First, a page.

What is fracking and Why Is It So Controversial?
The government has given the green light to allow fracking to take place in the UK. This technique used to recover gas and oil from shale rock has a lot of controversy surrounding it. But it could also give the construction industry a welcome boost.
What exactly is Fracking?
Fracking is the process of drilling down and creating tiny explosions to shatter and crack hard shale to release gas. Water, sand and chemicals are injected into the rock at a high pressure to force the gas to flow out.
So why is fracking controversial?
Although much of the water used is collected from the well and processed, there have been concerns raised that there could be leakages of carcinogenic chemicals into the drinking water supply, though this is still highly contested by many.
How Could Fracking Benefit The Construction Industry?
By boosting the worldwide gas supplies using this method, the market cost could be significantly reduced. Although it is not thought that it will supply a large proportion of the UK’s gas needs, it has had a huge effect on the US domestic market and halved gas prices and led to a worldwide glut. Fuel costs account for a huge proportion of the costs of production, and if we can lower those then costs of goods could also go down. For a challenging time economically, this could give huge benefits for the construction industry.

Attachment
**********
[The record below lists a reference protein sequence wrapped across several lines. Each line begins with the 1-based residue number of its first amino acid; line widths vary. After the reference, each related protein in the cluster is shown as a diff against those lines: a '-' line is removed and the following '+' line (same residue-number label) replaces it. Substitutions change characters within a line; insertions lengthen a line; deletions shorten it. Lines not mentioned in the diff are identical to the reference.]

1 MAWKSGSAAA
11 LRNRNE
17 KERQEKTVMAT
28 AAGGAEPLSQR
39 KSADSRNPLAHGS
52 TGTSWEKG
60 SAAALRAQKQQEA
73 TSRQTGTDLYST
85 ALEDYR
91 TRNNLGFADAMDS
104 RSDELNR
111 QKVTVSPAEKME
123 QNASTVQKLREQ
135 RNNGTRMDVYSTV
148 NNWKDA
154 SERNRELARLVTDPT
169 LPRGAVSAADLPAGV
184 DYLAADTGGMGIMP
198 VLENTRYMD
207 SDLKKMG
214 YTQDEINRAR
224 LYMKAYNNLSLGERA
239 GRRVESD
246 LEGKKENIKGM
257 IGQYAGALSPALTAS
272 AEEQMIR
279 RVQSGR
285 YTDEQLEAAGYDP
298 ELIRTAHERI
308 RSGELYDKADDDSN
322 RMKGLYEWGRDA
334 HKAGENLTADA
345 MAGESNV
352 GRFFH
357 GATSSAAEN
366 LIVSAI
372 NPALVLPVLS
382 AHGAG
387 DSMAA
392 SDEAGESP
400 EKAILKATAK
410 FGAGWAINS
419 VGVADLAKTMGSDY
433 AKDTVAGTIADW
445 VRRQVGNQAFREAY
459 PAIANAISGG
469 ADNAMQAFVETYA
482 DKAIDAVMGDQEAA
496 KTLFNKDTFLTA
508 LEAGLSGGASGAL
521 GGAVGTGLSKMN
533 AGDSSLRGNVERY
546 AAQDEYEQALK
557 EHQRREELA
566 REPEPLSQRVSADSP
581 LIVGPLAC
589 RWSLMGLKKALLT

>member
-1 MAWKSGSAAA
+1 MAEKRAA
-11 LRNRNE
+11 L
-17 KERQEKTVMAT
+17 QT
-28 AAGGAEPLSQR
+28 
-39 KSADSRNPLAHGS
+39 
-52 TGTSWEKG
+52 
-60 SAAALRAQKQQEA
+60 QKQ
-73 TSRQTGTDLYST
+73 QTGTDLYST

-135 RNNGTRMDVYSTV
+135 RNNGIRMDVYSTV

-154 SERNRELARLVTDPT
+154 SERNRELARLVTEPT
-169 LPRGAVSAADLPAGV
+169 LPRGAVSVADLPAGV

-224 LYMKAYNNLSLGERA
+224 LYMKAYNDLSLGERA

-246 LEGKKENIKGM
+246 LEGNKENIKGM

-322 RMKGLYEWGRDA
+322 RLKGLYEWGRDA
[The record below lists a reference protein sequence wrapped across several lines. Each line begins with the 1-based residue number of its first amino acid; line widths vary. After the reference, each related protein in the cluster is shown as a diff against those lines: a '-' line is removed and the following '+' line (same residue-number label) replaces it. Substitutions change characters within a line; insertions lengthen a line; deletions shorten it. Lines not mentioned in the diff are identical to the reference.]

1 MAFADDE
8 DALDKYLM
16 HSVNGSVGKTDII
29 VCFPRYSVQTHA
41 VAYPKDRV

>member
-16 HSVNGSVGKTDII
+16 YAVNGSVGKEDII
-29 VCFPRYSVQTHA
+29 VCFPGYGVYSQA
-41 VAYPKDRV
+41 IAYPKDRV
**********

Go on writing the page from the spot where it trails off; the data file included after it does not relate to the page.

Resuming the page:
As a supplier of solid surfaces to the construction industry such as bathroom surfaces, bar tops and hospitality bathrooms, we do benefit from the fact out product is British made. Therefore our fuel costs are already lower as we have less distance to travel (also good for the carbon footprint!). However, we would still feel a benefit of a lowering of the costs of fuel and the knock on effect it would have. Here’s hoping that this new technology works and the entire construction industry can benefit!
For more information on solid surfaces supplied by Versital, contact the team direct on 01204380780, or email firstname.lastname@example.org.